Multi-Model Bayesian Analysis of Data Worth and Optimization of Sampling Scheme Design
AdvisorNeuman, Shlomo P.
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PublisherThe University of Arizona.
RightsCopyright © is held by the author. Digital access to this material is made possible by the University Libraries, University of Arizona. Further transmission, reproduction or presentation (such as public display or performance) of protected items is prohibited except with permission of the author.
AbstractGroundwater is a major source of water supply, and aquifers form major storage reservoirs as well as water conveyance systems, worldwide. The viability of groundwater as a source of water to the world's population is threatened by overexploitation and contamination. The rational management of water resource systems requires an understanding of their response to existing and planned schemes of exploitation, pollution prevention and/or remediation. Such understanding requires the collection of data to help characterize the system and monitor its response to existing and future stresses. It also requires incorporating such data in models of system makeup, water flow and contaminant transport. As the collection of subsurface characterization and monitoring data is costly, it is imperative that the design of corresponding data collection schemes is cost-effective. A major benefit of new data is its potential to help improve one's understanding of the system, in large part through a reduction in model predictive uncertainty and corresponding risk of failure. Traditionally, value-of-information or data-worth analyses have relied on a single conceptual-mathematical model of site hydrology with prescribed parameters. Yet there is a growing recognition that ignoring model and parameter uncertainties render model predictions prone to statistical bias and underestimation of uncertainty. This has led to a recent emphasis on conducting hydrologic analyses and rendering corresponding predictions by means of multiple models. We develop a theoretical framework of data worth analysis considering model uncertainty, parameter uncertainty and potential sample value uncertainty. The framework entails Bayesian Model Averaging (BMA) with emphasis on its Maximum Likelihood version (MLBMA). An efficient stochastic optimization method, called Differential Evolution Method (DEM), is explored to aid in the design of optimal sampling schemes aiming at maximizing data worth. A synthetic case entailing generated log hydraulic conductivity random fields is used to illustrate the procedure. The proposed data worth analysis framework is applied to field pneumatic permeability data collected from unsaturated fractured tuff at the Apache Leap Research Site (ALRS) near Superior, Arizona.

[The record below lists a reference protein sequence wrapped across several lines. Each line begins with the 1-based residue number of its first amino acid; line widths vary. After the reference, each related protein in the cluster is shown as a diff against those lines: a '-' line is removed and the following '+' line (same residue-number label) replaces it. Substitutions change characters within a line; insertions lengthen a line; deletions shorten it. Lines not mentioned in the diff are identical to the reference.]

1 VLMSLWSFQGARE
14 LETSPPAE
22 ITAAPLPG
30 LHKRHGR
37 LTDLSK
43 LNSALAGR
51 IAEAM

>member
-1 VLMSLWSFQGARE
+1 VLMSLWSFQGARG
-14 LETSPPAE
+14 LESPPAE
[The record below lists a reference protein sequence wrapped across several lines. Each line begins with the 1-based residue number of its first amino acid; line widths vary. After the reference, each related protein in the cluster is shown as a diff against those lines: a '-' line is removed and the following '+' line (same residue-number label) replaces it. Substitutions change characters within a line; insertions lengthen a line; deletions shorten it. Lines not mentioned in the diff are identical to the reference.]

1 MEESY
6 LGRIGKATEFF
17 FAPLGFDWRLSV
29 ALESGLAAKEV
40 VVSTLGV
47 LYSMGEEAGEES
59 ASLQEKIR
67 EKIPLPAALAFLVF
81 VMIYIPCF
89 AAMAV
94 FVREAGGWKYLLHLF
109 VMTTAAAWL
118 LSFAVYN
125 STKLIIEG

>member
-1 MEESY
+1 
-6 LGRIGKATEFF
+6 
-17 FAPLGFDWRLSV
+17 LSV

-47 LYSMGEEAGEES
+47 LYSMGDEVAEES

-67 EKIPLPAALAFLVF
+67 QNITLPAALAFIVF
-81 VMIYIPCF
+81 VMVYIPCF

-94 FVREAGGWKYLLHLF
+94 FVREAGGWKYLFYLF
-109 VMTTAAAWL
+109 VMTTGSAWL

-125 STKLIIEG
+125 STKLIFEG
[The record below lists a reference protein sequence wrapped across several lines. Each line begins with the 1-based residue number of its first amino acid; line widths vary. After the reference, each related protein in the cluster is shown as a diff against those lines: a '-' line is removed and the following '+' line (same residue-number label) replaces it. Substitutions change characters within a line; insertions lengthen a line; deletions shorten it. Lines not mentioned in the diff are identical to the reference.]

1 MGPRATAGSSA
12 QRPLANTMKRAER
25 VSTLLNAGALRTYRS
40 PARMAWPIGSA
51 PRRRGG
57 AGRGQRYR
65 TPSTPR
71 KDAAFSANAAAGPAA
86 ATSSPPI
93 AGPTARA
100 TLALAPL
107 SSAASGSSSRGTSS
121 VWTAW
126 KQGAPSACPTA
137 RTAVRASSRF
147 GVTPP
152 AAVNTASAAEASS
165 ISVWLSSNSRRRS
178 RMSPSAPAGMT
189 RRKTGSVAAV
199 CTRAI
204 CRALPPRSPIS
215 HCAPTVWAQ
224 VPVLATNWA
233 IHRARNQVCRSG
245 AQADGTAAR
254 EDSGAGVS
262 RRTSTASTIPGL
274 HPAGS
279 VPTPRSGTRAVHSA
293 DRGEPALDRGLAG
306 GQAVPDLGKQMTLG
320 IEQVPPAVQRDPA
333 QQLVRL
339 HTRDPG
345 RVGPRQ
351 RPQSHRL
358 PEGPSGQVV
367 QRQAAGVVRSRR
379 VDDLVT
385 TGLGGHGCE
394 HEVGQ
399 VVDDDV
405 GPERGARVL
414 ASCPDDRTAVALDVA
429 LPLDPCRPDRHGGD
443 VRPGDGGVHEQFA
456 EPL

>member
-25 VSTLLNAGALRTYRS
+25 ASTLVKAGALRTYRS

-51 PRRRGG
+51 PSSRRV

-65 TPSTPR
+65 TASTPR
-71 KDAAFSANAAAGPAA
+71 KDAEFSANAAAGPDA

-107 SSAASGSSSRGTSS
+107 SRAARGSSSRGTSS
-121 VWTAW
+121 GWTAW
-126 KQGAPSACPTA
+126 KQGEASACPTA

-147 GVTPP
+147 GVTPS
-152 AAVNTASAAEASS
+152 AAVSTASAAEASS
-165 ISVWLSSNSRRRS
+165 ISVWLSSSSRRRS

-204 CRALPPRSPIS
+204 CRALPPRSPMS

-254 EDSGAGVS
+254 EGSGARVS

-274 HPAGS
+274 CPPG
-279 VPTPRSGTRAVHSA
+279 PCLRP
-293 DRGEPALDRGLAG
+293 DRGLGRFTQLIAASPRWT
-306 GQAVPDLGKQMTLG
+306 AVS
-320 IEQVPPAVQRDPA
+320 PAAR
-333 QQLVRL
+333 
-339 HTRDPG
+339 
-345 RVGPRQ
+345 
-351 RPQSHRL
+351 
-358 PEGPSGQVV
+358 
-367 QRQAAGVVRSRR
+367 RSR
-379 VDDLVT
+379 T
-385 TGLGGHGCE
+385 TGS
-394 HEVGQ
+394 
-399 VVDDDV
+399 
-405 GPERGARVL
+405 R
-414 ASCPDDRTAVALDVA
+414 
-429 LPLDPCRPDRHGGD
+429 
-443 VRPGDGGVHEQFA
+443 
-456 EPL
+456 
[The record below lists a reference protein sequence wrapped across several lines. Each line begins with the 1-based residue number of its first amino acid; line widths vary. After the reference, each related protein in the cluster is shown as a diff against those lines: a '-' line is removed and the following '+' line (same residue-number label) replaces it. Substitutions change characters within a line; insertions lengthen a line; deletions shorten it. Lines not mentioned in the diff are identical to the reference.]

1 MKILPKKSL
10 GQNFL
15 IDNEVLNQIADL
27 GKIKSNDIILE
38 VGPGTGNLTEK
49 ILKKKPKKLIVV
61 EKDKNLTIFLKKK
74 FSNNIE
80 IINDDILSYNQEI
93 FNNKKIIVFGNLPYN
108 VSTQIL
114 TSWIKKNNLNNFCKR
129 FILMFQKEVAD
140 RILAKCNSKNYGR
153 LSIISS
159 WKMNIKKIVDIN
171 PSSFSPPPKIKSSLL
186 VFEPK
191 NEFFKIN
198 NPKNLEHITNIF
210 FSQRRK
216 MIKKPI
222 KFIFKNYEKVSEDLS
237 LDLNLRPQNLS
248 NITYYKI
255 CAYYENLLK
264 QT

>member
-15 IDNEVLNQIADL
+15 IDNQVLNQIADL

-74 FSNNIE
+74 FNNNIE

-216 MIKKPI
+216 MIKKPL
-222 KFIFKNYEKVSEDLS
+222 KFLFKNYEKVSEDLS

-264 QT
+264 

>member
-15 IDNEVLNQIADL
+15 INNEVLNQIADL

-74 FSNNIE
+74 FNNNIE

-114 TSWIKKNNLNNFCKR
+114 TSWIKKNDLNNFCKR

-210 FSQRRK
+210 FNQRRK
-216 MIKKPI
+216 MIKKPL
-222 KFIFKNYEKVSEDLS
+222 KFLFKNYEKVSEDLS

Degree ProgramGraduate College